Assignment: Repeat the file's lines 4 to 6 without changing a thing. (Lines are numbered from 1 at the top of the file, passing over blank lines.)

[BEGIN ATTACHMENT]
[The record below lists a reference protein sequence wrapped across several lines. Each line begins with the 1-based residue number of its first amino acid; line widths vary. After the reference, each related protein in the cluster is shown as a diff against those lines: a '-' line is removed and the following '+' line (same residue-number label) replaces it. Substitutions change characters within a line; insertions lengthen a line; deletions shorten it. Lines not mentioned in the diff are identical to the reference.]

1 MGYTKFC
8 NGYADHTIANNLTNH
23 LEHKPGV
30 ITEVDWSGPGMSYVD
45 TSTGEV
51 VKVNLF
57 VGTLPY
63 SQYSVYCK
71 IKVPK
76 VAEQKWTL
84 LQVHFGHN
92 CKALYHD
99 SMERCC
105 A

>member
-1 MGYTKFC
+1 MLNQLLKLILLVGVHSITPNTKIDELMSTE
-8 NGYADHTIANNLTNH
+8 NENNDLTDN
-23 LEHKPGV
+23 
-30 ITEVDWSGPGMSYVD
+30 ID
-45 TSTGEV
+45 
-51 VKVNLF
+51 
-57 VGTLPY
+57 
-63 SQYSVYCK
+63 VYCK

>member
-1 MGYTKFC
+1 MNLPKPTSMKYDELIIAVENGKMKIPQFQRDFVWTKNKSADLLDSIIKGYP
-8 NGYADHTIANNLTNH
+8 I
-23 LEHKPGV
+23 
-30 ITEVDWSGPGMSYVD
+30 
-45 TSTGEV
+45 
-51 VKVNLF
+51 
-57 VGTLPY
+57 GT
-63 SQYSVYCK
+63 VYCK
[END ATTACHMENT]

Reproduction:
23 LEHKPGV
30 ITEVDWSGPGMSYVD
45 TSTGEV